Understanding how crises affect women and men, girls and boys of different ages and disparities is critical to effective humanitarian preparedness and response. Women, girls, boys and men have distinct needs, priorities, responsibilities, limitations and protection needs. They are exposed to differential risks and vulnerabilities but also play unique and important roles in preparedness and in responding to emergencies, conflicts and building peace within their respective communities. Gender equality in humanitarian action is about better targeting and programming and therefore about effectiveness of humanitarian action reaching all segments of the affected population.
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Conflict prevention, resolution and reconstruction issues vary significantly across regions and cultures. There is no "one size fits all" approach that can be taken by the international community or local populations to promote and sustain peace. However, conflict-affected societies do share common characteristics and problems that peace processes seek to address and resolve. The Toolkit's creation was motivated by the needs of these women who, despite their achievements, have limited access to international processes.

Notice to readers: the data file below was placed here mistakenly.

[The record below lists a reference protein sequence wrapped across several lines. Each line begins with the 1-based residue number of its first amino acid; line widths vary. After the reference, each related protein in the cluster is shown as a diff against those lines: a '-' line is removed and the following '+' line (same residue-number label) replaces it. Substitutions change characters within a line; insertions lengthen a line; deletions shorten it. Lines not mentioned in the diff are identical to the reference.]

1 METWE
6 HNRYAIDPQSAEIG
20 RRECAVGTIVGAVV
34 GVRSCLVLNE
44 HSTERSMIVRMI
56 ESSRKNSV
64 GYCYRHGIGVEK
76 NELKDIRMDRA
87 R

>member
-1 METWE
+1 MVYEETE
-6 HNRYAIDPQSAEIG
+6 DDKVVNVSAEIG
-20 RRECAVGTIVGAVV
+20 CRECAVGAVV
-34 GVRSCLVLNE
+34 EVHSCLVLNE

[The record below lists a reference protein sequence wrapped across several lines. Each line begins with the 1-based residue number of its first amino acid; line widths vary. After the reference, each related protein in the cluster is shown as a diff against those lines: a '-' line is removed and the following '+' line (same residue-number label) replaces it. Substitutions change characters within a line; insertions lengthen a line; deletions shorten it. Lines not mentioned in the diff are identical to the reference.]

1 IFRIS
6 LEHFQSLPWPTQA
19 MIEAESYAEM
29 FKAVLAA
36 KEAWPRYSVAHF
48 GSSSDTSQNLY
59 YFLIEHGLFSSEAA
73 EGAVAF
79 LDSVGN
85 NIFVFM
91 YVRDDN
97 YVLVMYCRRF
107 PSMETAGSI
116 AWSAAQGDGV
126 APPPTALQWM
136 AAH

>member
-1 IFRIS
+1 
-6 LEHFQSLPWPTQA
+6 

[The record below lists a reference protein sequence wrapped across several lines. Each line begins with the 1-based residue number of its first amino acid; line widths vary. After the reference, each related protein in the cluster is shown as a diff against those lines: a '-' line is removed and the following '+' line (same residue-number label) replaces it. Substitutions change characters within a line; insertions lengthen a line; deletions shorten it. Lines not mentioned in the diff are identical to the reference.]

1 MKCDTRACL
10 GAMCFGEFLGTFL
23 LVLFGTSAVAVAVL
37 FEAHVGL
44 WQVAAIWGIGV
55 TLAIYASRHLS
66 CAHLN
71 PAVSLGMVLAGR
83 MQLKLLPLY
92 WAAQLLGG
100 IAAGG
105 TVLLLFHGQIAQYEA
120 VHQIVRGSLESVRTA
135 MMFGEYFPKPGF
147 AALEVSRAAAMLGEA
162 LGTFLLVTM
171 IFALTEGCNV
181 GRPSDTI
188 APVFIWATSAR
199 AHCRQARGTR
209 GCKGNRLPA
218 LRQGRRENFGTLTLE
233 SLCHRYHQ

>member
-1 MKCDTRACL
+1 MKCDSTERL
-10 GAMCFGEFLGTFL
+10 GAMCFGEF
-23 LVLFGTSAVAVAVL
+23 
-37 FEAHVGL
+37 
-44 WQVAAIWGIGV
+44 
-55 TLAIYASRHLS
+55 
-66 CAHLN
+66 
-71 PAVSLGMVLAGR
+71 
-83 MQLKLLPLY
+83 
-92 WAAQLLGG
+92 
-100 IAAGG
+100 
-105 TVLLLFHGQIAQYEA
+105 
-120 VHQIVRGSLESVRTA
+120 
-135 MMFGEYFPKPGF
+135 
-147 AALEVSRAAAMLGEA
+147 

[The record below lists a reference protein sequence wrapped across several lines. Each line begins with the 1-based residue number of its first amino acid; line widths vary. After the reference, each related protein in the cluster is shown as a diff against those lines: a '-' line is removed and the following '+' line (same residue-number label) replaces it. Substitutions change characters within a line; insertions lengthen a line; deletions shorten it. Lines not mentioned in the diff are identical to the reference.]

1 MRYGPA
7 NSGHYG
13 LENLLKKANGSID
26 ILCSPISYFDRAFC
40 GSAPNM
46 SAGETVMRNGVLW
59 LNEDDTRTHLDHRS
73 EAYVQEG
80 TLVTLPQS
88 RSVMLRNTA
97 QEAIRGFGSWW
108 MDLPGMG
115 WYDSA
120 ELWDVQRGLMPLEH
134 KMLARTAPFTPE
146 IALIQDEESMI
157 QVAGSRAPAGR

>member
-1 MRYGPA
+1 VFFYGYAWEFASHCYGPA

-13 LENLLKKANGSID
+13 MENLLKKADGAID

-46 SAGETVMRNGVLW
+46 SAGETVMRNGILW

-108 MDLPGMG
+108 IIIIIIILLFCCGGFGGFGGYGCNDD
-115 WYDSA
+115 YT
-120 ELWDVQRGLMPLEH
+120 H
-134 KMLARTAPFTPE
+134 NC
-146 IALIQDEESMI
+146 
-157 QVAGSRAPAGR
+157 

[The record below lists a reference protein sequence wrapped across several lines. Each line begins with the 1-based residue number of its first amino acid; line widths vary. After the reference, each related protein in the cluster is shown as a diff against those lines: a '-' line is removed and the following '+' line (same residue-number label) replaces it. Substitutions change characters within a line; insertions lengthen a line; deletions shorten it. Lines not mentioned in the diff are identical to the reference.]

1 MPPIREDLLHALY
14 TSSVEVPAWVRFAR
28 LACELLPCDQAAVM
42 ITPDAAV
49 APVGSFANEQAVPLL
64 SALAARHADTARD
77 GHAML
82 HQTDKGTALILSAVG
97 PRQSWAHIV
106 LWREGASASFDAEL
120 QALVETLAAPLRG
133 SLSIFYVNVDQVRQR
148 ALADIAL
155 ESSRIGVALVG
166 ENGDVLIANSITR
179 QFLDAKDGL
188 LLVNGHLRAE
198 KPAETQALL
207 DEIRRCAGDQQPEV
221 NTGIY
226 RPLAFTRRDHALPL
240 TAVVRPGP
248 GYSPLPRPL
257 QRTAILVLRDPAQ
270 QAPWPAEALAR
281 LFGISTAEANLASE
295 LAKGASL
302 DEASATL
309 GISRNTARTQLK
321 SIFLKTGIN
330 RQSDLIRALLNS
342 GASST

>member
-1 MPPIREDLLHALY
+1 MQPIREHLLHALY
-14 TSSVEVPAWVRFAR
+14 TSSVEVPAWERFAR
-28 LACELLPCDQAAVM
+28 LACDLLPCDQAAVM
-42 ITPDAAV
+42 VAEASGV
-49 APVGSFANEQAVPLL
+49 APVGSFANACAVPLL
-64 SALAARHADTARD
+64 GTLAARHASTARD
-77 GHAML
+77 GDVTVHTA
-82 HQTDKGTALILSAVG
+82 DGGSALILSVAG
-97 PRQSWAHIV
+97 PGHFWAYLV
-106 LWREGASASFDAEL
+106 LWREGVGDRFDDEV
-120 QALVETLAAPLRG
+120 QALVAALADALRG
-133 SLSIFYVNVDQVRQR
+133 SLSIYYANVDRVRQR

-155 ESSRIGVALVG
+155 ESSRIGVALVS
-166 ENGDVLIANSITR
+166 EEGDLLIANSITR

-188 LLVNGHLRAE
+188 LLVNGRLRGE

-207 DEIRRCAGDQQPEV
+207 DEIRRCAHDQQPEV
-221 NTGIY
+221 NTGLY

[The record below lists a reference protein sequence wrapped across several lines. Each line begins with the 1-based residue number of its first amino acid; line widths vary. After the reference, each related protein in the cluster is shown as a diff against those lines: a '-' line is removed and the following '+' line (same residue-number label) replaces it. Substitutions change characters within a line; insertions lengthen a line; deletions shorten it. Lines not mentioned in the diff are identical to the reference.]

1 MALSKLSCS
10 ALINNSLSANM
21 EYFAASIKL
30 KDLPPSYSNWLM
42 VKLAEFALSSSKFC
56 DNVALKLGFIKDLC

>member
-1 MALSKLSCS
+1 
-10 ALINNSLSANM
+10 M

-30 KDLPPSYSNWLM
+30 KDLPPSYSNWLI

This document offers preliminary principles
as the foundation for a new relationship between researchers and women
activists in conflict zones. For this purpose, it offers chapters on the
- Before leaving for the field
- Working with the community: What's in it for them?
- Participatory Action Research
- As you leave the community
- After you have left the community
- Using the results in policymaking